A sector specific look at the issue of EU migration post-Brexit
The Prime Minister has made it clear that once the UK leaves the EU, the general principle is that free movement will end once and for all. Although there has been an announcement recently that a pilot scheme will be rolled out in the agricultural sector it seems that this will be the exception rather than the rule. Indeed Theresa May has explicitly confirmed that there is no intention to make lots of exceptions to the general principle that free movement will end.
In a recent article, the BBC analyses how dependent various sectors are on EU migrants. What is clear is that many sectors rely on a significant proportion of unskilled labour from the EU and are likely to be adversely affected by the government’s proposals to prioritise “high skilled” workers after Brexit.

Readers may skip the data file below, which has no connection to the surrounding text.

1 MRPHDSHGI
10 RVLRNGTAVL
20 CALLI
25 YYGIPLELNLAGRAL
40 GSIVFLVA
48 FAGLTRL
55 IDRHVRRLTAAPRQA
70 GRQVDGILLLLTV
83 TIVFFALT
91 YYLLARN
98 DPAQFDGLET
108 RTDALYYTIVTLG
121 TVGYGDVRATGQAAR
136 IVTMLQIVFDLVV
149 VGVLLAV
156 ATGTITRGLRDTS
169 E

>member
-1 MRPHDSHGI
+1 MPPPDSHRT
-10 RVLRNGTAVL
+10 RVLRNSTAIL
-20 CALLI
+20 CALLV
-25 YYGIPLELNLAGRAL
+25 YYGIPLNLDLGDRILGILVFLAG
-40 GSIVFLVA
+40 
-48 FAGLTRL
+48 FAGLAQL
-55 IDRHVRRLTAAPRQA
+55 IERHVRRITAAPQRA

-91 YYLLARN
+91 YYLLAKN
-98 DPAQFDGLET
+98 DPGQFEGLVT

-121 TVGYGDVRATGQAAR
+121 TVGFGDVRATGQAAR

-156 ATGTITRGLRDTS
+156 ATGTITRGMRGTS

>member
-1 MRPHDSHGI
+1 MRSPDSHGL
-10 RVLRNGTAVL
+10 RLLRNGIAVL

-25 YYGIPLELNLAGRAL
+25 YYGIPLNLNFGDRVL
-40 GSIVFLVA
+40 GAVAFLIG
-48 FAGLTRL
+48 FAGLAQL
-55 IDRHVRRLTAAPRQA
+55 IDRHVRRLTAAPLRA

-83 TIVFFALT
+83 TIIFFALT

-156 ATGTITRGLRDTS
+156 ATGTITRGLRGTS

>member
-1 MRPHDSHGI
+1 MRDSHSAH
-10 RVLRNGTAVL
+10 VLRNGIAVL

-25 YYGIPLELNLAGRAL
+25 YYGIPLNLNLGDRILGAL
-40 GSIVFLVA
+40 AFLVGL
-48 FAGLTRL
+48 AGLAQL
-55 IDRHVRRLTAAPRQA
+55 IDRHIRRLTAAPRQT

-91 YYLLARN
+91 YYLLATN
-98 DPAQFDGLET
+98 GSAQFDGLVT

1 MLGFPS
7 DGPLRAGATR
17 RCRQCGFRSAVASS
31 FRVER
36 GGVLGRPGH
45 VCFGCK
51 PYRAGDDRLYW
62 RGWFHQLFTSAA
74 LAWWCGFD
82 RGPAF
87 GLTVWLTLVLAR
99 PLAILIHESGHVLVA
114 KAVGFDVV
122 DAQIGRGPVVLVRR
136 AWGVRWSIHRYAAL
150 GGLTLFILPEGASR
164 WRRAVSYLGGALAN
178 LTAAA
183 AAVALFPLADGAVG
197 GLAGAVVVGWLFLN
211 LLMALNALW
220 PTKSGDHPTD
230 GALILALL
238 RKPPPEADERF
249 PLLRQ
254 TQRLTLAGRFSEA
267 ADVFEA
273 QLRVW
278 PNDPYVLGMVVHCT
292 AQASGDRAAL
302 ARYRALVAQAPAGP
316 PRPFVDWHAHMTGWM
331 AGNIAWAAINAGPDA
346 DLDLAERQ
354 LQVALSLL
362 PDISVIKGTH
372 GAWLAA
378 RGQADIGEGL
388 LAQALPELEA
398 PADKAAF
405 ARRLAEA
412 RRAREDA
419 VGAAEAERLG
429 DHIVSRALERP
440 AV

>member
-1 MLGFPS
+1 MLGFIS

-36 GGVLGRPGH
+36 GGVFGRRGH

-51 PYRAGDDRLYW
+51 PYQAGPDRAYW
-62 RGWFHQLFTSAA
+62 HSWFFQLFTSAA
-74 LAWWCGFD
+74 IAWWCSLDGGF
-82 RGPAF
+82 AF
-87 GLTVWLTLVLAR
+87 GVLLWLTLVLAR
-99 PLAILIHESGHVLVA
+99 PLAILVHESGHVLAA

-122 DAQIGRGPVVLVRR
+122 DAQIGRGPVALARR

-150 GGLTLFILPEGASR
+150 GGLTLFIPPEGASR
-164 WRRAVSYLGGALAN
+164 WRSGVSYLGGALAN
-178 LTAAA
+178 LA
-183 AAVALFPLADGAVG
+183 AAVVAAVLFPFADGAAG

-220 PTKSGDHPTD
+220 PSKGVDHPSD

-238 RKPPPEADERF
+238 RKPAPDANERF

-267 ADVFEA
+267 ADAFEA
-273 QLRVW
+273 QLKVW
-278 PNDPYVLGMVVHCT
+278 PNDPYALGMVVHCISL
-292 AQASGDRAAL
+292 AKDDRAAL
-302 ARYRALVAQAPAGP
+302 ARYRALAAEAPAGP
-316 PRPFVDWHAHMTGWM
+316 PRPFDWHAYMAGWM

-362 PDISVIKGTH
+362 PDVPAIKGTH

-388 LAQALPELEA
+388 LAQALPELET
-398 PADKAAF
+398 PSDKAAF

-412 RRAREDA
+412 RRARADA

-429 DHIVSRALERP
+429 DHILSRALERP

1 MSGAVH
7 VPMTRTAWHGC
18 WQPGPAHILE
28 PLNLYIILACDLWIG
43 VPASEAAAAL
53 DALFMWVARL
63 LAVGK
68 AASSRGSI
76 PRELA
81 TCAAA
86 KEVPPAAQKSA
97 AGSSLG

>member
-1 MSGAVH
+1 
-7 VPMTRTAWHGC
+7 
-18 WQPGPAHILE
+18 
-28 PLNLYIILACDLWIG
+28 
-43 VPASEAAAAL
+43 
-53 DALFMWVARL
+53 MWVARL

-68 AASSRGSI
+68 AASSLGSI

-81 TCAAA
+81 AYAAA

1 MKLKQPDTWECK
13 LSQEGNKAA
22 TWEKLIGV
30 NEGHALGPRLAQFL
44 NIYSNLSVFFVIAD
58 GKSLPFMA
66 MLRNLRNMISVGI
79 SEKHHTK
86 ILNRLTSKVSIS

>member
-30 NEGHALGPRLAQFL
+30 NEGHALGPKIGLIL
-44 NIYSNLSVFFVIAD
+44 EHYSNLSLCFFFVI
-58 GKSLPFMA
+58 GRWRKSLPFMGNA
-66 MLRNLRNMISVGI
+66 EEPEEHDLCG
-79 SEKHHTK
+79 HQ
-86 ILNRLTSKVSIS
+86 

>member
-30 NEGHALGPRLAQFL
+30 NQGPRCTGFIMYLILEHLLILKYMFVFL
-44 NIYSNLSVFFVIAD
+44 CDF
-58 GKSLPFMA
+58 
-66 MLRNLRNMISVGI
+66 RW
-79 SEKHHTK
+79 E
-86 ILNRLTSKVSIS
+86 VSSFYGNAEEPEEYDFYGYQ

Sectors such as food and drink manufacturing are likely to be hardest hit by the proposals given that in 2016, one quarter of this sector’s staff were made up by EEA workers. The work carried out by staff in this sector is unlikely to constitute the “high skilled” work which the government may choose to prioritise.
The Confederation of British Industry and the British Retail Consortium have criticised the government’s plans to restrict access to low skilled workers. These organisations highlight the fact that such workers are vital to the UK economy and that the government should be focusing on the economy’s needs rather than an “arbitrary” line based on salary level or skills.
We continue to watch this space.